These are frantic months for growth in the garden. The days and nights are warmer, flowers and fruit trees are blooming. This is the time to get summer crops in the garden and growing.

Ripe for the picking

Asparagus, broad beans, cabbage, carrots leeks and peas are ready to pick.

In the vege garden
Cool spells can be expected but the hottest months of summer are fast approaching. Expect perhaps in the central north island and the south island all threat of frosts has passed. Outdoor soil temperatures will have risen to that magic number of sixteen. This is the temperature in Celsius which summer seeds require to germinate readily. Labour weekend is generally seen as the weekend to plant tomatoes and other summer plants such as eggplant, sweet corn, and French beans. The lawn will be going berserk with its growth rate. If you have dandelions and clover on your lawn take a step back and let these flower for a time as they are such important food sources for honey bees. When you can't stand looking at a 'paddock' any longer ensure you place the grass clippings as mulch in and around your vegetables beds.


Why not try growing some globe artichokes this summer. These stately grey arching leaves and large purple thistle light flowers these plants make a real statement in any garden. As these plants grow quite large I don't grow them in the vegetable garden but rather dot them amongst my other plants in my ornamental garden. They would make a real statement in any modern minimalist garden or planted on both sides of an entrance way. They are tough as old boots and require sunny well drained conditions. The artichokes can be harvested and bottled in summer and enjoyed year round. When they are flowering they are covered in butterflies, bees and other beneficial pollinators. Globe artichokes are a much better choice for tough sun drenched banks and mass planting instead of the outlawed agapanthus.

Plant your French and climbing beans from seed now. If you are using seed from last year and are concerned about its viability a good trick is to place the seeds between some old damp tea towels and place in the hot water cupboard or in a warm place. Check in a day or so and plant the seeds which show early signs of germination.

Plant out seedlings of eggplants, peppers and tomatoes. Space them out around 40 -50cms apart. Place stakes in position at time of planting to prevent any risk of injuring the delicate growing roots.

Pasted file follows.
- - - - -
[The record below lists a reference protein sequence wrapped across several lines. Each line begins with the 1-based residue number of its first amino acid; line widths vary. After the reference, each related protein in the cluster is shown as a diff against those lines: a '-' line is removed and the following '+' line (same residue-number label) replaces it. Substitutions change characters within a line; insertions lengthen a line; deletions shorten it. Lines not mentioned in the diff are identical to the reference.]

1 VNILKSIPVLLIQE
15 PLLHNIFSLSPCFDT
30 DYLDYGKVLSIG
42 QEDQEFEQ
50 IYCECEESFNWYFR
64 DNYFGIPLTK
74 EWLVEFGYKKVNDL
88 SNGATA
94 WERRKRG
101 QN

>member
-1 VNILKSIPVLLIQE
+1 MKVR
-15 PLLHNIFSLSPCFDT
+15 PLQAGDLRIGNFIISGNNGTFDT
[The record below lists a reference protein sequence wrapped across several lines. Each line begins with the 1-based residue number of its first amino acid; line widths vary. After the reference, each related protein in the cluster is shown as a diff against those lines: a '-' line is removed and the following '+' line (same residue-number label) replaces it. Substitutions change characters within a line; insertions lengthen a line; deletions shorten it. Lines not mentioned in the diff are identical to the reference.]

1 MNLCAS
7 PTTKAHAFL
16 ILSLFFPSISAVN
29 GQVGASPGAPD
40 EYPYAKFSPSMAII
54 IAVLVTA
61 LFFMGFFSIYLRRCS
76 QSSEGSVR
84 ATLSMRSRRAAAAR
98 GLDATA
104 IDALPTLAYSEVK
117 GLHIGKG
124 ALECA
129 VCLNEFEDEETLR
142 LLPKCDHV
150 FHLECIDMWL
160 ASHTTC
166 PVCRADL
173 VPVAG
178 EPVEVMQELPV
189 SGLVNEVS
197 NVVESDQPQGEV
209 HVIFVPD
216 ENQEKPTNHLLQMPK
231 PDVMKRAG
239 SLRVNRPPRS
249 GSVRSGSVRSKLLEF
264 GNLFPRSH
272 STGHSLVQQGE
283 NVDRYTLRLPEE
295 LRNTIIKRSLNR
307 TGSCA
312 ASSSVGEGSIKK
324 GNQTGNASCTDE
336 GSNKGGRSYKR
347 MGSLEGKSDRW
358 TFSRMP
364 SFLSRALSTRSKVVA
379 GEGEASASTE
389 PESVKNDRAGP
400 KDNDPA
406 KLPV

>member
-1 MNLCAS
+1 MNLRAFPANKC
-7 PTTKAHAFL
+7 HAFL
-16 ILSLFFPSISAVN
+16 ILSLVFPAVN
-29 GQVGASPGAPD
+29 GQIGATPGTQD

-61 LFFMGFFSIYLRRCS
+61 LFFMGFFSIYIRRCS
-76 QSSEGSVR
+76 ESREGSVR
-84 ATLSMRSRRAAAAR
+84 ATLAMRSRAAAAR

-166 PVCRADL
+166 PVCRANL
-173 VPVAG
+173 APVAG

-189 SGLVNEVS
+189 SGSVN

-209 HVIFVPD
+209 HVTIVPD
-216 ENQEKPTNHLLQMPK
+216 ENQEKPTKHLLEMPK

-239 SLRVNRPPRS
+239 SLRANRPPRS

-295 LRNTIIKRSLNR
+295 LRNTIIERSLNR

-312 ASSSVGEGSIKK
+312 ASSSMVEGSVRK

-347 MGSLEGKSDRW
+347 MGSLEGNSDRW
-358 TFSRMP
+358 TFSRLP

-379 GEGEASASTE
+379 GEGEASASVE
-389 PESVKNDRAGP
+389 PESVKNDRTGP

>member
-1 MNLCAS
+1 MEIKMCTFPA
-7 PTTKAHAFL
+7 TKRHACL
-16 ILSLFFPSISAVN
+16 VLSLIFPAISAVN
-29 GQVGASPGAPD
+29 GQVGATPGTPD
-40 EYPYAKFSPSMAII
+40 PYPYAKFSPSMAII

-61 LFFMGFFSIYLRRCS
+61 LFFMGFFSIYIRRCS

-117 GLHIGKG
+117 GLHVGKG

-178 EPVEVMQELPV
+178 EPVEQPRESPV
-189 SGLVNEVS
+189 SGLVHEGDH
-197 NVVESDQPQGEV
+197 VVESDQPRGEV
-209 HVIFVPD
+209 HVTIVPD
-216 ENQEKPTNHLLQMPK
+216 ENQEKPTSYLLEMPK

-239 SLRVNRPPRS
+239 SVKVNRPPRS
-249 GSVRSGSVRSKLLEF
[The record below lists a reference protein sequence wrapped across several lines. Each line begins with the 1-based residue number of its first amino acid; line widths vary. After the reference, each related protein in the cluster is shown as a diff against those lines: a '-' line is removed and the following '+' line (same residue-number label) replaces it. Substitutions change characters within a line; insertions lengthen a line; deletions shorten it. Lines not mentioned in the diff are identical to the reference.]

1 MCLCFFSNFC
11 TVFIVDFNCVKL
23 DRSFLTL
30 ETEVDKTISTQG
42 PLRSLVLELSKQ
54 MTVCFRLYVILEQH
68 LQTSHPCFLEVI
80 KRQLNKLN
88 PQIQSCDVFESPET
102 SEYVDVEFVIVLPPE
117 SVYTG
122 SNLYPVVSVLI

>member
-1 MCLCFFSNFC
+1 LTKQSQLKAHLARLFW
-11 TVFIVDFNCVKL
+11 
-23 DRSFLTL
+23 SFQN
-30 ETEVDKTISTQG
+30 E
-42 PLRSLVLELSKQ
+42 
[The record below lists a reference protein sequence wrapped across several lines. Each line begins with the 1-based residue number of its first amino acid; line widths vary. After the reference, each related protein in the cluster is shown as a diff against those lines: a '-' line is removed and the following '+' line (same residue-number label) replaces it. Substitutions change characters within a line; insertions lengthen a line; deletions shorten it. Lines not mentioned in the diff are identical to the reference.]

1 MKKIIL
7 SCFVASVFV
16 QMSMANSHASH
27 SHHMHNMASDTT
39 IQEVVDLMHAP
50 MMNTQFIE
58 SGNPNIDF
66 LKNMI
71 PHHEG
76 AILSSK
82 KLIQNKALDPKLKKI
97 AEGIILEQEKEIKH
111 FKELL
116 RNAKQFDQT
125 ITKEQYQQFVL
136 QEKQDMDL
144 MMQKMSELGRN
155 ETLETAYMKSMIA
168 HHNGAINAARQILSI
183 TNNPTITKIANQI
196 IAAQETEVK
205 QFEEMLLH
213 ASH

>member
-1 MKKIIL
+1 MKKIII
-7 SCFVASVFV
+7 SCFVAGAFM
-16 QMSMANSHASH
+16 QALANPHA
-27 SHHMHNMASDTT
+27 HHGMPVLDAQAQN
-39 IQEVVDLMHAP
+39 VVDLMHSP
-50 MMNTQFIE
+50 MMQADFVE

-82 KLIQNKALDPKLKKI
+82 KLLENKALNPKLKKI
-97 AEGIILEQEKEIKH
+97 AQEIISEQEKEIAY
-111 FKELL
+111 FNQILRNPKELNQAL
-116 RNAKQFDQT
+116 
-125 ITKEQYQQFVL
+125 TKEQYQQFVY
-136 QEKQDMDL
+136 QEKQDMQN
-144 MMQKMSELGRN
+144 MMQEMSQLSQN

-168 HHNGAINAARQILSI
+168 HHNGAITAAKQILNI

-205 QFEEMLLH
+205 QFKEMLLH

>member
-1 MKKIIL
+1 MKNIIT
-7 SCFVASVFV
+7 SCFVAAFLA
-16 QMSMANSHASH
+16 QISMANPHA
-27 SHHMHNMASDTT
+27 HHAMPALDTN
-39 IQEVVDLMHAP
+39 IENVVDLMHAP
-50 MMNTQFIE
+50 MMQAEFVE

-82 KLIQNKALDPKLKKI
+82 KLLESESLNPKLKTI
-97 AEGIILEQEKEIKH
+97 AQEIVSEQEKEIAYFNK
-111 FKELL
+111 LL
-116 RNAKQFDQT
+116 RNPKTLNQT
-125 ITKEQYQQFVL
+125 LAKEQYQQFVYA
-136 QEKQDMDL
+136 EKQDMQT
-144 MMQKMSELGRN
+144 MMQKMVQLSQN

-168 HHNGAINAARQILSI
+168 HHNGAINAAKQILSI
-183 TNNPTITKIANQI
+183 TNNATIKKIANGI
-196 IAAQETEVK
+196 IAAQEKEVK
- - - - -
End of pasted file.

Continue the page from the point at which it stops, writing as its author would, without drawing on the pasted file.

Urban orchard
It is pollination time for your pip fruit trees. Warm sunny still days are needed for the bees to work and pollinate the blossoms. Fire blight can be a real issue in some areas for pear trees. If you experience cool wet weather conditions spray these trees with some copper. If dead branches are evident then remove these down to healthy growth. My Hawkes Bay garden has had a hard time with fire blight and I have had to fell all of my ornamental pears which had just finally matured. Heart-breaking, but by doing this hopefully I have stopped this bacterial infection spreading to my culinary pears and apples.

Top bar beekeeping
This month is the start of swarming. Swarming is a colonies natural way of increasing and dividing its population. The old queen will lay a new queen cell and just before this new queen is about to hatch the old queen will leave the hive with half the population of worker bees and fly off to look for a new hive. A swarm of bees will hand in a tree, on a fence or anywhere else it chooses while scout bees are off looking for a new place to reside. When a place is found these scout bees will return to the hanging swarm and the whole swarm will take to flight again and move to its new location.

Bees are at their most docile whilst they are in a swarm formation. They have no brood to protect and they have filled their bellies with honey in preparation for flight.

A swarm is, I think, the best way to populate a new top bar hive. Catching a swarm looks daunting but is actually fairly easy. While wearing your bee suit place a box under the swarm cluster and then gently shake or cut the branch so the bulk of the bees fall into the box. As long as the queen is in there the bees will follow. Once everything has settled down you can transport this box to your new top bar hive.

If you see a swarm and are not a beekeeper the best course of action is to phone your local beekeeping club. They can send someone around to collect the bees and give them a safe home. Don't call pest control for obvious reasons. If you leave them alone the swarm will eventfully take flight and leave on their own accord. The only issue then is that they could take up residence in the wall linings of a house or under someone's BBQ hood which then becomes a little more problematic.

Top tip
After removing the broccoli flower slice the stems thinly and toss in a salad or stir fry for extra crunch and food value.

Like what you see? For weekly Element news sign up to our newsletter. We're also on Facebook and Twitter.